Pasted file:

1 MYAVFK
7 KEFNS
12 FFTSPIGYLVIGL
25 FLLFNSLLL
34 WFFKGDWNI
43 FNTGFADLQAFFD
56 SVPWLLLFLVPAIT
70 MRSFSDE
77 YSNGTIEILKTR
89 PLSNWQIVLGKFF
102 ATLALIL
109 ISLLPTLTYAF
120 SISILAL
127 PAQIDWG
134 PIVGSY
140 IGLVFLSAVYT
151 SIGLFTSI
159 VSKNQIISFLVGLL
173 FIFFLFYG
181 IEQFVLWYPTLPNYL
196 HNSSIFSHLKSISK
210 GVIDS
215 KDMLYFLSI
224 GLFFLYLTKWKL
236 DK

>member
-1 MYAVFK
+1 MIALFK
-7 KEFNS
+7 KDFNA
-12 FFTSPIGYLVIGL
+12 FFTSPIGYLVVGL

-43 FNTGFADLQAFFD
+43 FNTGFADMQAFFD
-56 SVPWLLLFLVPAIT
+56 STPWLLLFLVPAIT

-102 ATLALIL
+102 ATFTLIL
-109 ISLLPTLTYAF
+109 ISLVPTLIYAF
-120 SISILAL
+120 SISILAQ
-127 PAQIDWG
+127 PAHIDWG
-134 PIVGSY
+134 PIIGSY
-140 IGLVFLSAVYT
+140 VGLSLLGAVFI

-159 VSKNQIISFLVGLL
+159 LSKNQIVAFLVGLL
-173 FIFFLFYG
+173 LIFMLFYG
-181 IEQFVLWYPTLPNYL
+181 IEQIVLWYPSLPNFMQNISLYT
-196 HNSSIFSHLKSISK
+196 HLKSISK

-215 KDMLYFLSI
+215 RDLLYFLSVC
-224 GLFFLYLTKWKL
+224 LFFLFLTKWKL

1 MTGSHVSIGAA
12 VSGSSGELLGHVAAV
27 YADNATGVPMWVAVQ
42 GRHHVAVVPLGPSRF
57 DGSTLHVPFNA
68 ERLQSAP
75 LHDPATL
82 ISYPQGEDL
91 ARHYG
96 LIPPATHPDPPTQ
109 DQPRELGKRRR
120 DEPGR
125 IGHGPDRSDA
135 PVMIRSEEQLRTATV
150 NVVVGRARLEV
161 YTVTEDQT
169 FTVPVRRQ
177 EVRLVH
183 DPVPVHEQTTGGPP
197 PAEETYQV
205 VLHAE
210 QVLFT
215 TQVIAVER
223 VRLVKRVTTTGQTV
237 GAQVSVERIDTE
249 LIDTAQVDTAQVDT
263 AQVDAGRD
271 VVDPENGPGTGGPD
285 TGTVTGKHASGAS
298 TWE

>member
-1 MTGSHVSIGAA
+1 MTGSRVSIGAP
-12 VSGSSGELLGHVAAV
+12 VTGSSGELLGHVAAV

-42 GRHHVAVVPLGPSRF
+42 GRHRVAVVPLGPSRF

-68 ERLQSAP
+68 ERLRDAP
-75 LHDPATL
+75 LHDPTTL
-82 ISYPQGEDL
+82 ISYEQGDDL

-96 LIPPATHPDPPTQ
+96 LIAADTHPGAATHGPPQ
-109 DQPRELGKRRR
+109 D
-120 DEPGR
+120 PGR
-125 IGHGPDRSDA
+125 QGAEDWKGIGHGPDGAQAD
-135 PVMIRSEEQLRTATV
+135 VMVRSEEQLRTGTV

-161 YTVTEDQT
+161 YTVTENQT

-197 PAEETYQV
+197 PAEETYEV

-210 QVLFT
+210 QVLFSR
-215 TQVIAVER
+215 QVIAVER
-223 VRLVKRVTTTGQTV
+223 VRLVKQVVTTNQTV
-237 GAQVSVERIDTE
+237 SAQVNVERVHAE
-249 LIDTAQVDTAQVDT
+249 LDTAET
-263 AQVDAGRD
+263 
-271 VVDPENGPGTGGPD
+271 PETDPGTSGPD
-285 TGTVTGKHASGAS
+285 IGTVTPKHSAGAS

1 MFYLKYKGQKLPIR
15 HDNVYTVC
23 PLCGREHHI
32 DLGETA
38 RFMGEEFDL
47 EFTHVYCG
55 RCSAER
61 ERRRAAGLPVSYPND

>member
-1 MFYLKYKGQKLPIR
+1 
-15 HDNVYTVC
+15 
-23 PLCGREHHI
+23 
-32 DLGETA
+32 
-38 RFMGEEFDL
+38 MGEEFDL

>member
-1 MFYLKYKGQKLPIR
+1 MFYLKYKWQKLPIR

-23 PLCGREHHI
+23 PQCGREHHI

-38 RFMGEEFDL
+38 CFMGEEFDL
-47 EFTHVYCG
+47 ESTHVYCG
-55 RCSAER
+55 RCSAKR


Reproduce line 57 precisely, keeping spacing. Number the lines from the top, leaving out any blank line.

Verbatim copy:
-215 KDMLYFLSI